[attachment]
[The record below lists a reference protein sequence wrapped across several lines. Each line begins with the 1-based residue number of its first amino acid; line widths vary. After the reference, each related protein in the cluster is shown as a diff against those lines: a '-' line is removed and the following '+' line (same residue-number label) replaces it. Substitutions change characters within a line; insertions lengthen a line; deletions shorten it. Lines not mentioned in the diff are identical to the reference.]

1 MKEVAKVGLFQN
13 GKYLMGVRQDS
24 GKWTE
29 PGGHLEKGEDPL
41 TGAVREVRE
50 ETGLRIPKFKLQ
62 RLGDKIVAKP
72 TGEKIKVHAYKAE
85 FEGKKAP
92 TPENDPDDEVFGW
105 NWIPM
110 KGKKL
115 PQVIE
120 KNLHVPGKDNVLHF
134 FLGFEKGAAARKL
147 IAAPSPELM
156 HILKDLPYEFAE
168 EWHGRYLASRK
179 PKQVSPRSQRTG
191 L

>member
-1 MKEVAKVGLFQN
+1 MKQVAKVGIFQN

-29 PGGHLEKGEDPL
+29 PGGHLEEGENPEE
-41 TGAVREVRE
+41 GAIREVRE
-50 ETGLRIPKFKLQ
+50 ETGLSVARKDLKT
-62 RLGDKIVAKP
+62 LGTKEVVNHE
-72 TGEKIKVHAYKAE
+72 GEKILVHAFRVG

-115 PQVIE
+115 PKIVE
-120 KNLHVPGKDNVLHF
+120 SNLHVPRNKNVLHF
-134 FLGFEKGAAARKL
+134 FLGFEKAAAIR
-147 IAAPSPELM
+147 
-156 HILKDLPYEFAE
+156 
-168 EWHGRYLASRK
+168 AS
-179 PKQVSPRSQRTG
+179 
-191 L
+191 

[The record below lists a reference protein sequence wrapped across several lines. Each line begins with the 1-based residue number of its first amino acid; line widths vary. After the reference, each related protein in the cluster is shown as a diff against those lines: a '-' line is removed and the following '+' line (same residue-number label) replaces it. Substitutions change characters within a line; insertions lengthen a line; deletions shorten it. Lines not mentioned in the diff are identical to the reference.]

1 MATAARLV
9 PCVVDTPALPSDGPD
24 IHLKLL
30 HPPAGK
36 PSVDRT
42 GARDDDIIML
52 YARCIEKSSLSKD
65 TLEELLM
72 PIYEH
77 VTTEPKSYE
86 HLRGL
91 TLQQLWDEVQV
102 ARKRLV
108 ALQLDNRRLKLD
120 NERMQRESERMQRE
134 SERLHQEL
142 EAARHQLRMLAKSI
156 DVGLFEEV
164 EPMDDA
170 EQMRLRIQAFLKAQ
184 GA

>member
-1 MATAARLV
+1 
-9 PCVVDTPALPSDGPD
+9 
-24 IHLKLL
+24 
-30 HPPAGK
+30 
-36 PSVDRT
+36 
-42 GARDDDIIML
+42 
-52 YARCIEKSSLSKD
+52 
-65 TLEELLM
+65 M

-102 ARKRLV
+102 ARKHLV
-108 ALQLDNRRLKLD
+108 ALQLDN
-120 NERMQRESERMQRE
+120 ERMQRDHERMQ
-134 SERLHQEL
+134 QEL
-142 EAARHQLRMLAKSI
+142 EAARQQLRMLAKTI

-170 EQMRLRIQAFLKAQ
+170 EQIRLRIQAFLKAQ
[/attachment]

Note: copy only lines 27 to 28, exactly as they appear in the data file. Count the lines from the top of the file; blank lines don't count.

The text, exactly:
-41 TGAVREVRE
+41 GAIREVRE